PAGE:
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‘Hashtag activism’ – scholars dissect pros, cons of Twitter trend

Can hashtag activism change the world? That depends on who you ask.

The Foundation for Individual Rights in Education recently co-hosted a debate at the University of Pennsylvania to get closer to the answer. The debate was framed with the statement “hashtag activism garners attention but is not enough for outcomes,” and much of the discussion centered on #BlackLivesMatter.

Arguing hashtag activism can make a difference, educator and activist Zellie Imani described his participation in last year’s Ferguson protests, including snipers and mutual declarations of love with strangers in the crowd. Those protests, he argued, were only possible because of the Twitter storm (he cited 4,400 tweets per minute four days after the incident) that erupted in mid-August.

“Social media became our CNN, our mimeograph,” he said. “We became journalists, advocates, leaders we were looking for. Social media, especially Twitter, gave the voiceless a voice.”

Imani, an elementary school teacher, is involved with movements closely related to BLM, including Millennial Activists United and #NJShutItDown. He is co-founder of the Black Liberation Collective, “consisting of Black students who are dedicated to transforming institutions of higher education through unity, coalition building, direct action and political education.”

While #BlackLivesMatter certainly had its 15 minutes of fame, Zeynep Tufecki disputed whether hashtag activism can produce lasting results. Tufecki is a former programmer on faculty at UNC Chapel Hill and a contributor to the New York Times.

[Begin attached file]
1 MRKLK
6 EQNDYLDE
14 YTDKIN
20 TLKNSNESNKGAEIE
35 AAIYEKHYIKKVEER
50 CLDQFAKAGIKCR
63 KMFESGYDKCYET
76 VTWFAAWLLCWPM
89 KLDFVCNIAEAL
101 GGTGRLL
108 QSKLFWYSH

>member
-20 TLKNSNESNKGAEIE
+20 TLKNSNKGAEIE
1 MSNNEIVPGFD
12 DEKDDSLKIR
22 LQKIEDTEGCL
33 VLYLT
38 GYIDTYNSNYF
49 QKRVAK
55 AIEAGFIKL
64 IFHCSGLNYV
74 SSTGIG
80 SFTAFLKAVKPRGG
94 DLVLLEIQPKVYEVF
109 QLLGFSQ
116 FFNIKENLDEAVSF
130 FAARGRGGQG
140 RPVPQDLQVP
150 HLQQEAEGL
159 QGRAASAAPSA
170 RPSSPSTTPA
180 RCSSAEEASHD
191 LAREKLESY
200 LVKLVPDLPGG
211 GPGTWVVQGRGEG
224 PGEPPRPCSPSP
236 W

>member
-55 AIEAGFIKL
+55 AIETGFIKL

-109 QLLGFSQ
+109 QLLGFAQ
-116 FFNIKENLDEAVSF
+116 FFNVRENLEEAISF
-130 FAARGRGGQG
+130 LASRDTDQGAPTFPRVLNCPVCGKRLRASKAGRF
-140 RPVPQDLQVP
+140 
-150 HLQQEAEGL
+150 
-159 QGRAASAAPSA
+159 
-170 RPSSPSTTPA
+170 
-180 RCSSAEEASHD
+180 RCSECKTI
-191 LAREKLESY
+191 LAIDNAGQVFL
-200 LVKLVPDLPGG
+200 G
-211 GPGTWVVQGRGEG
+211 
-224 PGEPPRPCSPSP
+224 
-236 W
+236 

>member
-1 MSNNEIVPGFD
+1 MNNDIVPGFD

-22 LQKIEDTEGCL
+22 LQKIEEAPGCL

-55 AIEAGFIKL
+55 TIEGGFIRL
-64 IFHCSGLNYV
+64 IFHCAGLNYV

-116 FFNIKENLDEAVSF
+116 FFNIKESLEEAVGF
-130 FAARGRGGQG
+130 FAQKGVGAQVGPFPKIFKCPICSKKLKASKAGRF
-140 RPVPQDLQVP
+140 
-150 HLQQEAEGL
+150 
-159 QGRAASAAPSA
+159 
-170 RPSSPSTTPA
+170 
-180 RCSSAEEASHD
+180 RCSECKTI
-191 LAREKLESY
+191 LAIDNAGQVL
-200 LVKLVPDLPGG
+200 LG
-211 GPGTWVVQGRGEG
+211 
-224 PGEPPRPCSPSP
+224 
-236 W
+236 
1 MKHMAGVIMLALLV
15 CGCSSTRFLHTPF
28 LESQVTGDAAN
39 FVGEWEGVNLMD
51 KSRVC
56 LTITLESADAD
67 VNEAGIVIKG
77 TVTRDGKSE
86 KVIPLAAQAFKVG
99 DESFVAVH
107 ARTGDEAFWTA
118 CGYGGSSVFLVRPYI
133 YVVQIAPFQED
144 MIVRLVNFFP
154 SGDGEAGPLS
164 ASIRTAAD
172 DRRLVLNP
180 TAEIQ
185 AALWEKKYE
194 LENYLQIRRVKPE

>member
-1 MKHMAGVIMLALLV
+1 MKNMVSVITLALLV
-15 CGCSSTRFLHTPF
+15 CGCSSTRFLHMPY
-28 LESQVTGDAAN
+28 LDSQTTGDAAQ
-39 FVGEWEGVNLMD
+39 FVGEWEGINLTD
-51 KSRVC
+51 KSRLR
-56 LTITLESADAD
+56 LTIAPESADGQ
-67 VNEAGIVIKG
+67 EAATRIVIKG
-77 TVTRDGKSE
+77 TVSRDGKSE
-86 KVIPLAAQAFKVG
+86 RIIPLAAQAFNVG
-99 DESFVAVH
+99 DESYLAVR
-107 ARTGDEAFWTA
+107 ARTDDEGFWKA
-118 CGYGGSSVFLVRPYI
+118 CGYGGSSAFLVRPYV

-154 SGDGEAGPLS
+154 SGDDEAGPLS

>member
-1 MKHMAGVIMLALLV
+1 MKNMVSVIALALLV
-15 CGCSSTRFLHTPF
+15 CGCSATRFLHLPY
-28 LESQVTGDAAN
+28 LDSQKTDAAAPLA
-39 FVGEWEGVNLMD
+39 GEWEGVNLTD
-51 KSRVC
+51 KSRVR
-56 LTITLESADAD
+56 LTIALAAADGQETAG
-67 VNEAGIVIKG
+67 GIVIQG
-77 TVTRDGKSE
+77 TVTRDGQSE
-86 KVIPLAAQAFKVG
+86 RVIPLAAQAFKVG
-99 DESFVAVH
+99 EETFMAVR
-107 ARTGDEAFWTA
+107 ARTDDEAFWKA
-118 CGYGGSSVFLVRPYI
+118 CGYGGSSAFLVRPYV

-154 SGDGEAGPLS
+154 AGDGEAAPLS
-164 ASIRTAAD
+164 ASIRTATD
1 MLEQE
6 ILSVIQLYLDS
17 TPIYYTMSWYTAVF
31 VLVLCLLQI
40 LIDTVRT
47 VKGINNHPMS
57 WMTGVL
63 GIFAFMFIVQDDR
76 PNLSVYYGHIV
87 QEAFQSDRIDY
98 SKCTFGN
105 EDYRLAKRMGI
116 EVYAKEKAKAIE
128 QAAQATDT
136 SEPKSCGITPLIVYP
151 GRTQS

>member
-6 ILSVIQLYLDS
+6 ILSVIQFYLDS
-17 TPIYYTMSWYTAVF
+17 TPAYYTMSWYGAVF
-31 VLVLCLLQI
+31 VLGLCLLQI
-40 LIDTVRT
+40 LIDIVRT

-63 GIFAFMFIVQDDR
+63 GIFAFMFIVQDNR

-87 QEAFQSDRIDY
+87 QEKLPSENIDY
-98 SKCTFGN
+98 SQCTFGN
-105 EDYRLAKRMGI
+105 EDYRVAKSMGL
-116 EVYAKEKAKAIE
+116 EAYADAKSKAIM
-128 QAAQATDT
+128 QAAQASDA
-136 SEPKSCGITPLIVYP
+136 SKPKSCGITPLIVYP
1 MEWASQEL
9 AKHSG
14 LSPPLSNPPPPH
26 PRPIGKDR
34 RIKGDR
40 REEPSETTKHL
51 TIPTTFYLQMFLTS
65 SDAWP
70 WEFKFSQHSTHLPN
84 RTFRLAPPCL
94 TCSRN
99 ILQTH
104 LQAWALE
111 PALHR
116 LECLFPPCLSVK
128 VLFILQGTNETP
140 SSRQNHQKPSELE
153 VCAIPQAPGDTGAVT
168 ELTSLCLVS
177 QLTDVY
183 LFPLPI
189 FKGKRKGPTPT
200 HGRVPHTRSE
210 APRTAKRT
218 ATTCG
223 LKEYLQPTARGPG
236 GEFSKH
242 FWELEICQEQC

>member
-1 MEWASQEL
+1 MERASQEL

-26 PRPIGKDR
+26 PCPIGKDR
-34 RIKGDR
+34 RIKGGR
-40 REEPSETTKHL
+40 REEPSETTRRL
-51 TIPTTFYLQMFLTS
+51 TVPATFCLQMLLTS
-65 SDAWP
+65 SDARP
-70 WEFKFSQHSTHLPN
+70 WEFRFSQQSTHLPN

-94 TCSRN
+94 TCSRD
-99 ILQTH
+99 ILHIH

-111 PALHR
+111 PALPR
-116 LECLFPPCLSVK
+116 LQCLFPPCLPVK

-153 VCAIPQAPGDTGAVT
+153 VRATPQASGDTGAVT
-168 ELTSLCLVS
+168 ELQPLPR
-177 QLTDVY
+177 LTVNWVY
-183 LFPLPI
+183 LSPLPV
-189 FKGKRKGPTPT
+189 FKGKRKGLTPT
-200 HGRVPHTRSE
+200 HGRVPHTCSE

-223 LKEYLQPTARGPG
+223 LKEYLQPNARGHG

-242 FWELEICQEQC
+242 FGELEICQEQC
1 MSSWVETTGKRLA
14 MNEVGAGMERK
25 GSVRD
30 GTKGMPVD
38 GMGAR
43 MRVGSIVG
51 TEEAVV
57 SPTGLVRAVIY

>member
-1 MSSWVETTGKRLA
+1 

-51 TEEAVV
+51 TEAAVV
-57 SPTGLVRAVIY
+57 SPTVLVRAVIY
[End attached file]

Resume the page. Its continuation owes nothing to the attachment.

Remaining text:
She said her experience includes the Gezi Park protests in her native Turkey and the Tahrir Square demonstrations in Cairo. They’ve convinced her that movements that rely on social media too heavily bypass the important step of building formal and informal organizations and structures. Without a clear delineation of who makes decisions, she argued, social and political movements are unable to behave tactically, confronting counter-movements or translating tweets into votes.

She compared building a social media network to climbing Mt. Everest – with a Sherpa carrying all of the gear: “You’re not learning to be a mountaineer. You don’t know how to survive at 8,000 feet.”

Although the arguments about the efficacy of social media activism were interesting and subtle, the debaters seemed to agree that movements such as BLM have positive effects on society. They contained their disagreement to how best to amplify those effects.

After the debate, one big critique that emerged came from The Daily Dot’s Matthew Rozsa, who argued that because the two debaters completely ignored conservative hashtag movements, they overlooked a key aspect of the trend.

“By being unaware that another side of hashtag activism flourishes, the political expert class put itself in a position to be totally blindsided by the success of Trump’s presidential campaign,” he wrote. “Similarly, by failing to examine how social media-driven movements like the Tea Party can both take major strides toward achieving their goals (i.e. turning the House of Representatives in 2010) and hinder their own progress (i.e. costing themselves the Senate that same year), the FIRE debate overlooked an intriguing angle of the larger debate about hashtag activism successes and failures.”

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About the Author
Benjamin Parker -- University of Pennsylvania